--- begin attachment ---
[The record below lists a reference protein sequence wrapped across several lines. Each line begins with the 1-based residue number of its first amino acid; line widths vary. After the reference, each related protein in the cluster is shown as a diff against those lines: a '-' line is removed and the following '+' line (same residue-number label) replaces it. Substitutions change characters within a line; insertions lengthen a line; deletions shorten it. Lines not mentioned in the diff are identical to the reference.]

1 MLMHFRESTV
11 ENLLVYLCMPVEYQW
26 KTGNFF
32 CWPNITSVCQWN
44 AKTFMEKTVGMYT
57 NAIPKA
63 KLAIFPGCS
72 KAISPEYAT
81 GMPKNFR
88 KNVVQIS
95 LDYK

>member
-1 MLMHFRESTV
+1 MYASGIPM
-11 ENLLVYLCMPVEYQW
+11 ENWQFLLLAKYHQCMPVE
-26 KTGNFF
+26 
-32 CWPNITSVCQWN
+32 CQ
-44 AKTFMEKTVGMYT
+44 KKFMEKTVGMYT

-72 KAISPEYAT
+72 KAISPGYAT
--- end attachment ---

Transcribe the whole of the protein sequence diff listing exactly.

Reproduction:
[The record below lists a reference protein sequence wrapped across several lines. Each line begins with the 1-based residue number of its first amino acid; line widths vary. After the reference, each related protein in the cluster is shown as a diff against those lines: a '-' line is removed and the following '+' line (same residue-number label) replaces it. Substitutions change characters within a line; insertions lengthen a line; deletions shorten it. Lines not mentioned in the diff are identical to the reference.]

1 MLMHFRESTV
11 ENLLVYLCMPVEYQW
26 KTGNFF
32 CWPNITSVCQWN
44 AKTFMEKTVGMYT
57 NAIPKA
63 KLAIFPGCS
72 KAISPEYAT
81 GMPKNFR
88 KNVVQIS
95 LDYK

>member
-1 MLMHFRESTV
+1 MYASGIPM
-11 ENLLVYLCMPVEYQW
+11 ENWQFLLLAKYHQCMPVE
-26 KTGNFF
+26 
-32 CWPNITSVCQWN
+32 CQ
-44 AKTFMEKTVGMYT
+44 KKFMEKTVGMYT

-72 KAISPEYAT
+72 KAISPGYAT